Monday, March 17, 2008

It was the best of times, it was the worst of times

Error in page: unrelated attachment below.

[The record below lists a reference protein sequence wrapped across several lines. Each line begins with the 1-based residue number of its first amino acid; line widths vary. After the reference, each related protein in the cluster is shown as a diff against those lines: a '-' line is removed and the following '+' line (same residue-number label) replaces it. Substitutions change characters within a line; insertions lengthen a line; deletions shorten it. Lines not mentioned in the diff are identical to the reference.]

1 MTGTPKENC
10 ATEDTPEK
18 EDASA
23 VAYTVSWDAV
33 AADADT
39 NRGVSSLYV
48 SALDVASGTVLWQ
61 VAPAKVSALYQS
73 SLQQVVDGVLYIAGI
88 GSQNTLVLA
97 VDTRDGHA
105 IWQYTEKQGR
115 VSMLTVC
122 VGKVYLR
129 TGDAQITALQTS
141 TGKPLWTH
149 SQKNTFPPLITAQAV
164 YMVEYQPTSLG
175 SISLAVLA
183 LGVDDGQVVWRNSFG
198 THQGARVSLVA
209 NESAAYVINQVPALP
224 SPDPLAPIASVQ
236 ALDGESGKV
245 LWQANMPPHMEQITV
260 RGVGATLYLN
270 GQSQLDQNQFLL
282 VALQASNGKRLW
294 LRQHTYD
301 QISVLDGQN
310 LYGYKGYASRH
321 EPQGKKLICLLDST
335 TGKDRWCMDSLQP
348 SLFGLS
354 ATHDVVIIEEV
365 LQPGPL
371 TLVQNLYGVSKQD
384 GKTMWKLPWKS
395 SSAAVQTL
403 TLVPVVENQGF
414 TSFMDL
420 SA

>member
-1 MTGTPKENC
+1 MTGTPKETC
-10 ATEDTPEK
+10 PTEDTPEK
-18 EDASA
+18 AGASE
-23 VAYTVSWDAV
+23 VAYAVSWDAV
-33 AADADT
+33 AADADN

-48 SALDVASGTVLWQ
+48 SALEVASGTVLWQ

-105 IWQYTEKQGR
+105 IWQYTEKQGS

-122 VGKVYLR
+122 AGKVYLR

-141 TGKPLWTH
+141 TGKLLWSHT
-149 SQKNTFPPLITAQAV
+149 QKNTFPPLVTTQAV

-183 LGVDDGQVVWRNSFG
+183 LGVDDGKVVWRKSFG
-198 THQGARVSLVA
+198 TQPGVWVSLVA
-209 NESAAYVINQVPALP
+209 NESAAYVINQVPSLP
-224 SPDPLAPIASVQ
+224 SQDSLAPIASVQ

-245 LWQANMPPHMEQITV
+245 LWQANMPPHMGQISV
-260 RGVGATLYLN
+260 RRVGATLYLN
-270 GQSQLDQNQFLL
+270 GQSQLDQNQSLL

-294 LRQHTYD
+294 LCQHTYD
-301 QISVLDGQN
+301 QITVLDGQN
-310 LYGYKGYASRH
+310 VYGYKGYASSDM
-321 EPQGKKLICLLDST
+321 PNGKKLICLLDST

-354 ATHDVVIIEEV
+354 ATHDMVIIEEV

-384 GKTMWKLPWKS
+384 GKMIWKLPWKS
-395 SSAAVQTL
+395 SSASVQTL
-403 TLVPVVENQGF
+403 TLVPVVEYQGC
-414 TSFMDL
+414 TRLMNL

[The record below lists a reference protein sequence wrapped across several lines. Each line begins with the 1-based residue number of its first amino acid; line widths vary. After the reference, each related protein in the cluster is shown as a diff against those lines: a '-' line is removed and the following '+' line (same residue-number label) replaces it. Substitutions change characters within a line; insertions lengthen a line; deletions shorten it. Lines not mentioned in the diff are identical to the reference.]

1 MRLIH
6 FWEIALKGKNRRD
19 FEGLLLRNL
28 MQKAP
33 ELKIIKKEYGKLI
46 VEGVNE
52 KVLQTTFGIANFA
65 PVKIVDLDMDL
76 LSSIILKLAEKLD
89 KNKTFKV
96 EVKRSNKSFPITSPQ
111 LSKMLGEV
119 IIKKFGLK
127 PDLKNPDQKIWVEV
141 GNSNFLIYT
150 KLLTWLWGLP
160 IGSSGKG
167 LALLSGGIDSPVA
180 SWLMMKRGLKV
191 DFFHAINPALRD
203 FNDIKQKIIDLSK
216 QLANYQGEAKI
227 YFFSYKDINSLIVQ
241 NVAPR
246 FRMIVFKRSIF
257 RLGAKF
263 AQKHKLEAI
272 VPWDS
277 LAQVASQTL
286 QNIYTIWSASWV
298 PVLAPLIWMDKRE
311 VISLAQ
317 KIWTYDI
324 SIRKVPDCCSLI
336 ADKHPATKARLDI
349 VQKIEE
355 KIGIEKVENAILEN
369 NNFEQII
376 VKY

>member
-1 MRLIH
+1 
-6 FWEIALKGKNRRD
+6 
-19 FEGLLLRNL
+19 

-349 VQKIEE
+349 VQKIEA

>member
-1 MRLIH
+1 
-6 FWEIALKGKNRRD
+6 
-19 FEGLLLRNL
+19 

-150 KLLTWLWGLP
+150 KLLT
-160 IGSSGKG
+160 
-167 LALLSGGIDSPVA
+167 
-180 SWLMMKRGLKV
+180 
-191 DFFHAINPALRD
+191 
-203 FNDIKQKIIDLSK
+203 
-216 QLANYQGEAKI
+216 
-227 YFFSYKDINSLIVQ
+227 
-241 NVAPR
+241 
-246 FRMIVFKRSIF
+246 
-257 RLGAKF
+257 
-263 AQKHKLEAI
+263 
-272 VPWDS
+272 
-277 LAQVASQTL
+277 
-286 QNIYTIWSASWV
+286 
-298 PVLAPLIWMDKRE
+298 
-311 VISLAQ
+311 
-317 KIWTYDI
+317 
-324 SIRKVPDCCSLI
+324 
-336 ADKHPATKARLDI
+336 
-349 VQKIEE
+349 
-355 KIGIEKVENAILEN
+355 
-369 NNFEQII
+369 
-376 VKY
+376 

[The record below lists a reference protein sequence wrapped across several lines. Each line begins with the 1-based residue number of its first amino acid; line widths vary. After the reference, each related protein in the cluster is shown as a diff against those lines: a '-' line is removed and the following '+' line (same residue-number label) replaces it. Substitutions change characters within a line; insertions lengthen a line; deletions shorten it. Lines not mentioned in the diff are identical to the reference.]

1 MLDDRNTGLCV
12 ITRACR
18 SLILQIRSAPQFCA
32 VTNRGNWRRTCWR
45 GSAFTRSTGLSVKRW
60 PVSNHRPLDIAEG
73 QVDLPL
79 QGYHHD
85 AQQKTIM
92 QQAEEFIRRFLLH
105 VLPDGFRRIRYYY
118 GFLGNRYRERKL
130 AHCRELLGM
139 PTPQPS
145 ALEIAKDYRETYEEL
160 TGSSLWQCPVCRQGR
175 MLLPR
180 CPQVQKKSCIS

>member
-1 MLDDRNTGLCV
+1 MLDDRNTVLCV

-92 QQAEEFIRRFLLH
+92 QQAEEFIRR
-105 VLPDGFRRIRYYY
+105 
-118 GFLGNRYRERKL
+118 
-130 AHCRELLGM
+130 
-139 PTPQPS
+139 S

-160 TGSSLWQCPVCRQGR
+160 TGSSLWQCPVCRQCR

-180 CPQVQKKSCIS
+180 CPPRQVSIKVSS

The air was thick with smoke and Catalan curses. Unlike the night of the Champion's League match against Celtic a couple of weeks ago, half the neighborhood hadn't stopped in beforehand to reserve seats in front of the giant projection screen, so by arriving unfashionably early by Spanish standards--a whole ten minutes before match time--and, luckily, showing up hungry and promising to order food along with our cervesa, we were granted seats in the VIP section of the bar. Said seats appeared to be parceled out in a strict hierarchical fashion, which allowed old men who'd been coming there for years to sit wherever they liked, order nothing, and smoke profusely for the duration of the match; the handful of outsiders who trickled in were largely turned away or sent to the other half of the bar with the regular-sized television. Only one table of nonregulars besides ourselves passed the mysterious test and were allowed to stay. Once you were in, though, you were treated as well as anyone, and the pub grub enough to make you weep when you thought back to what you'd uncomplainingly consumed in similar situations in America. How can we ever go back to frozen fries and indifferently assembled sandwiches when a neighborhood dive in Barceloneta delivers to us--as a series of well-orchestrated courses, even--little dishes of anchovies and olives, pa amb tomaquet (that's bread rubbed with olive oil and garlic and tomatoes), and pinxtos--succulent little skewers of still-pink beef accompanied by still more olive-and-garlic drizzled bread? The old men around us shouted and cursed the referee and Almeria and debated the lineup with passion; behind the bar a bell pealed to celebrate each Barca goal. Soon we were standing room only. Outside children boosted themselves up on the sills and pressed their faces against the windows, while a lanky youth followed the radio broadcast with his headphones while watching the action on the screen and smoking a languid joint. The place erupted with young Bojan's goal, and again when Eto'o scored, and cried out in anguish each time Almeria leveled the scoreline, as Milito was sent off, as things went from good to bad to worse for the Catalan side. It might have been a dream come true of a night if not for the final score, the impotent 2-2, Barca's inability yet again to capitalize on a Real Madrid loss pushing a victory for the season still further out of reach. The place finally fell silent after Almeria's second goal, though we all hung on till the bitter end, hoping for a miracle. Afterwards, though, the place cleared out in seconds, and we tumbled into the street, torn between infatuation with this city and, yet again, frustration with our team. We said, "We've still got Champion's League." But a lot of disappointed old men made their way home along our neighborhood streets last night.

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